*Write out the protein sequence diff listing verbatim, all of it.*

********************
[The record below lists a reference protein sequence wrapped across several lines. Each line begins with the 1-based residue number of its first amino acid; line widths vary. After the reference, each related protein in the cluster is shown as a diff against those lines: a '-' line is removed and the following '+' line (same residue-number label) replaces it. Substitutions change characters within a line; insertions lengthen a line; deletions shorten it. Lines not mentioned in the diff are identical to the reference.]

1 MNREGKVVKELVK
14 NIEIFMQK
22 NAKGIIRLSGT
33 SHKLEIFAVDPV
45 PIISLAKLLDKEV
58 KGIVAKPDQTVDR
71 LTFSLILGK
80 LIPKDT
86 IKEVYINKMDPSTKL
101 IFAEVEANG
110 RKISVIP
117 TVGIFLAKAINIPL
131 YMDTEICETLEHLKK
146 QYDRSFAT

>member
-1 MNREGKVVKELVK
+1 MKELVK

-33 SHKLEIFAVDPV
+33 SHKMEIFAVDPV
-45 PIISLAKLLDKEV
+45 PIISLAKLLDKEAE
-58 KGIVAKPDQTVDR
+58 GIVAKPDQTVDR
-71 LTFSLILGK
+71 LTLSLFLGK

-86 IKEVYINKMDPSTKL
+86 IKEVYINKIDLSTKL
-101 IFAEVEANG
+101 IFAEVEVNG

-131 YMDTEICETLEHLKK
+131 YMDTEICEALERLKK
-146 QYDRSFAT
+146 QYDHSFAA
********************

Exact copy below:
[The record below lists a reference protein sequence wrapped across several lines. Each line begins with the 1-based residue number of its first amino acid; line widths vary. After the reference, each related protein in the cluster is shown as a diff against those lines: a '-' line is removed and the following '+' line (same residue-number label) replaces it. Substitutions change characters within a line; insertions lengthen a line; deletions shorten it. Lines not mentioned in the diff are identical to the reference.]

1 MNREGKVVKELVK
14 NIEIFMQK
22 NAKGIIRLSGT
33 SHKLEIFAVDPV
45 PIISLAKLLDKEV
58 KGIVAKPDQTVDR
71 LTFSLILGK
80 LIPKDT
86 IKEVYINKMDPSTKL
101 IFAEVEANG
110 RKISVIP
117 TVGIFLAKAINIPL
131 YMDTEICETLEHLKK
146 QYDRSFAT

>member
-1 MNREGKVVKELVK
+1 MKELVK

-33 SHKLEIFAVDPV
+33 SHKMEIFAVDPV
-45 PIISLAKLLDKEV
+45 PIISLAKLLDKEAE
-58 KGIVAKPDQTVDR
+58 GIVAKPDQTVDR
-71 LTFSLILGK
+71 LTLSLFLGK

-86 IKEVYINKMDPSTKL
+86 IKEVYINKIDLSTKL
-101 IFAEVEANG
+101 IFAEVEVNG

-131 YMDTEICETLEHLKK
+131 YMDTEICEALERLKK
-146 QYDRSFAT
+146 QYDHSFAA